Reflections: Christmas toys then and now


By Evelyn Long - The Sentinel



Growing up in the country in the 1940’s, the excitement of the Christmas season began with the arrival of the Wish Book,” an adjective describing the catalog that offered all of the latest toys and games.

My sisters and I would go through checking what we would like to find under the tree on Christmas morning but knew in our hearts, those toys would not be there. Those were the “Depression” years but there was so much fun just dreaming

about those toys, some of which were dolls (of course) but unlike dolls a few years later, their eyes did not open and shut and their legs and arms could not be moved- but back then, dolls were dolls.

I remember receiving boxes of crayons, card games such as Old Maid, Authors, etc. and my prize – a miniature kitchen cabinet with doors that opened and shut. Our parents never let us down, even though their resources were limited. Another pleasant memory is the paper bag distributed after Sunday School. It contained an orange, hard candy and usually one chocolate figure filled with creamy chocolate.

Years later, raising two sons, the toy offerings included the Etch-a-Sketch (made here in Ohio, I believe – I still have it in the attic), Play-dough, Mattel Toys, Tonka trucks, the Slinky, GI Joe and others.

Gifts may change but watching the boys when they found their gifts on Christmas morning was as exciting as me finding mine under the tree two decades earlier.

I cannot leave the subject of Christmas shopping without recalling the visits made to the Cahoon Department Store here in Cardington. There were two entrances, one from East Main, the other from South Marion.

Entering from South Marion, one walked past bolts of material that could be measured for sewing. Behind the counter was Miss Zent, ready to help. I remember her as such a pleasant lady with a greeting for everyone. Walking through this department one then entered the opposite side where everything, from crayons, coloring books, hair combs, mirrors, games, etc, and a myriad of what nots were on display.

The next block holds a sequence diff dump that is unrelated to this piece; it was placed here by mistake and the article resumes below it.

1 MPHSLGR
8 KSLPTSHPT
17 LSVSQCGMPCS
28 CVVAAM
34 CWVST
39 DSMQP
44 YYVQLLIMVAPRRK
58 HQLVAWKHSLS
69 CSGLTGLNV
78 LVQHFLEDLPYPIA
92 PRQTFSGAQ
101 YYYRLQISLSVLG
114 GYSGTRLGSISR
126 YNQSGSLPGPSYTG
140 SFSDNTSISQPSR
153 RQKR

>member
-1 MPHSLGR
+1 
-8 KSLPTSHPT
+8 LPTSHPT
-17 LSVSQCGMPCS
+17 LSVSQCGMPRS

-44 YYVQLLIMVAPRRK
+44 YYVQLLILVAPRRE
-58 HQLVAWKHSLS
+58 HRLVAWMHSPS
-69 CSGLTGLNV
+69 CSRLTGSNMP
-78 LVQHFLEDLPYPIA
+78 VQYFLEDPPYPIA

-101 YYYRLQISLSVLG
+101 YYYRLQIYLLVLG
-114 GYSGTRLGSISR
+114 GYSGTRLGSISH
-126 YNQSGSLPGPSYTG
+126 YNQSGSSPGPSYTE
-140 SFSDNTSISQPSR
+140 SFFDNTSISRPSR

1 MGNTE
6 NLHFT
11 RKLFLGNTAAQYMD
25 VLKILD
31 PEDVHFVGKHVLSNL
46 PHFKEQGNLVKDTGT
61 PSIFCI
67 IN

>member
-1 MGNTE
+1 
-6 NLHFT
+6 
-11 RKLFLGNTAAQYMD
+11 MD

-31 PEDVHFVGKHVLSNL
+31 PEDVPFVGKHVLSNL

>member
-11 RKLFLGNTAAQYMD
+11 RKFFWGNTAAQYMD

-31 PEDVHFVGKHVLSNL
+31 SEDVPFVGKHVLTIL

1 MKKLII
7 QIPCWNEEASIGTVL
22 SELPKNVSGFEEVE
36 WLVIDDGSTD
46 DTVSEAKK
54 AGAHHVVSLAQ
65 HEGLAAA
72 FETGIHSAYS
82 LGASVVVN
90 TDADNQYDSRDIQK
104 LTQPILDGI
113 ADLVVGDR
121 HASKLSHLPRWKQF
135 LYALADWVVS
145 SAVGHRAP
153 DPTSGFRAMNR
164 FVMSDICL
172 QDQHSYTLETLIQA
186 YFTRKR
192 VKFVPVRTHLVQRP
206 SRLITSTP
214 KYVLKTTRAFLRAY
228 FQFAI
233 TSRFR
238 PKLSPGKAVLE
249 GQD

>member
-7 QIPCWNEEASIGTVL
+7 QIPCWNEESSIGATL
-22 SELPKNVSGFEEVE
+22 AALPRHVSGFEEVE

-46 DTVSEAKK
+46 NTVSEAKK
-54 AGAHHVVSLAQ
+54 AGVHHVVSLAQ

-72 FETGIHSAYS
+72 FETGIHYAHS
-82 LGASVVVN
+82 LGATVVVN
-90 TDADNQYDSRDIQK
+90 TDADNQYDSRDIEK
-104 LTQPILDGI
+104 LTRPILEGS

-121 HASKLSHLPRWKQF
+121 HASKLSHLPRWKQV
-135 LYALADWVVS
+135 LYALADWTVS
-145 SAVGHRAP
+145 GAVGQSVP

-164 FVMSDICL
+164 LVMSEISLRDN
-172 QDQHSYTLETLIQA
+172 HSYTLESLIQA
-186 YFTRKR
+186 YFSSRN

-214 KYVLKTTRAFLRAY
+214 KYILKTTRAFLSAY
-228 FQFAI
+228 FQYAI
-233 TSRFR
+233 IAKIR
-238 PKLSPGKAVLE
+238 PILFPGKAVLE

Cost ran from a nickel up which made buying a gift easy for a youngster with 25 or 50 cents in their pocket. I remember having a terrible time picking out such a gift for a friend or for the name I drew in the school drawing. Later, the South Marion Street side of the store became Sterlings, also

a department store.

Of course, for items a step up, one could visit Stone’s Drug Store where an array of perfumes, billfolds, toiletries and jewelry were displayed. Sherman Hardware, Wilhelm Hardware, and later, Carsners, offered gifts for the home or that catered more to “Dad,” or “Grandpa.”

Fond memories remain with me of shopping for gifts through the Wish Book or our own local merchants.

November of 1946

Janet Coborn was named editor of The Pirateer, the Cardington High School yearbook. Janet was a senior

November of 1956

A Prefabricated 28 by 300 foot poultry house with an attached 40 x 40 foot concrete block building was erected on the Paul B. Maxwell farm managed by Mr. and Mrs. Charles Ullom north of Cardington. Funeral rites were scheduled for Ann Eliza Beatty, 96, one of the county’s oldest residents. She was one of the founders of Esperanto, a world language that she had traveled extensively to promote.

November of 1986

Pictured were Brad Wears and Eric Curts, designated “Commended Students” in the 1987 National Merit Scholarship Program. Both were Cardington-Lincoln High School seniors.

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By Evelyn Long

The Sentinel

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Reach us at [email protected]

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